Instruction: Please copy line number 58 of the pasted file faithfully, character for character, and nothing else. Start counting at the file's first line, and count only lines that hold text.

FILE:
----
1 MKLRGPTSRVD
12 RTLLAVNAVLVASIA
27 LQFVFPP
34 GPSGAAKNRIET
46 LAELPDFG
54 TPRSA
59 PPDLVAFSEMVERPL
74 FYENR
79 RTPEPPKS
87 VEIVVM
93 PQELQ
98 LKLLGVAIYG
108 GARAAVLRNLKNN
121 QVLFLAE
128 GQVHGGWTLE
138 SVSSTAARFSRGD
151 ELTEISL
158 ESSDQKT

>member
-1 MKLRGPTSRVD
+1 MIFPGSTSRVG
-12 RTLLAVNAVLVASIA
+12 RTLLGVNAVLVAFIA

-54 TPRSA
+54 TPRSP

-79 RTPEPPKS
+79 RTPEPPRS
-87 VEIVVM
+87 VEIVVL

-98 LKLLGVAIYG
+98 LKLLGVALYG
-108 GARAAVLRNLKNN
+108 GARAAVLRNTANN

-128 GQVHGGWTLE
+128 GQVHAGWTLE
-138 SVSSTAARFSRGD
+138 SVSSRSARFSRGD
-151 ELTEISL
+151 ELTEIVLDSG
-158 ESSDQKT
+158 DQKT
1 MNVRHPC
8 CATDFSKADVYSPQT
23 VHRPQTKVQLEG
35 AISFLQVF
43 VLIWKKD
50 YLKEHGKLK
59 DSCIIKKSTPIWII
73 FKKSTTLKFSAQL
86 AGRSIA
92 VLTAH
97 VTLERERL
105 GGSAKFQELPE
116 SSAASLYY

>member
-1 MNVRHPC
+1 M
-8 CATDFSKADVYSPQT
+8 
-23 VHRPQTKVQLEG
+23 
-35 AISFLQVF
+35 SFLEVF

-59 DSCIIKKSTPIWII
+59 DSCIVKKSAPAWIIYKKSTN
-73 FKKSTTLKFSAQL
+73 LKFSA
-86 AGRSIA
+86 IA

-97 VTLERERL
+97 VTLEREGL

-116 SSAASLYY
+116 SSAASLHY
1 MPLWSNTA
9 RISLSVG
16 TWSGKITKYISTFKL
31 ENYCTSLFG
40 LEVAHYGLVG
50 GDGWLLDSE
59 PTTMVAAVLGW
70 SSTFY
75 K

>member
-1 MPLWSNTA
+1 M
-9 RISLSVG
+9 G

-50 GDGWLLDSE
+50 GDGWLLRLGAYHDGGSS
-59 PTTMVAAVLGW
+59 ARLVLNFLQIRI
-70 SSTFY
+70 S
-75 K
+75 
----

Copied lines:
-8 CATDFSKADVYSPQT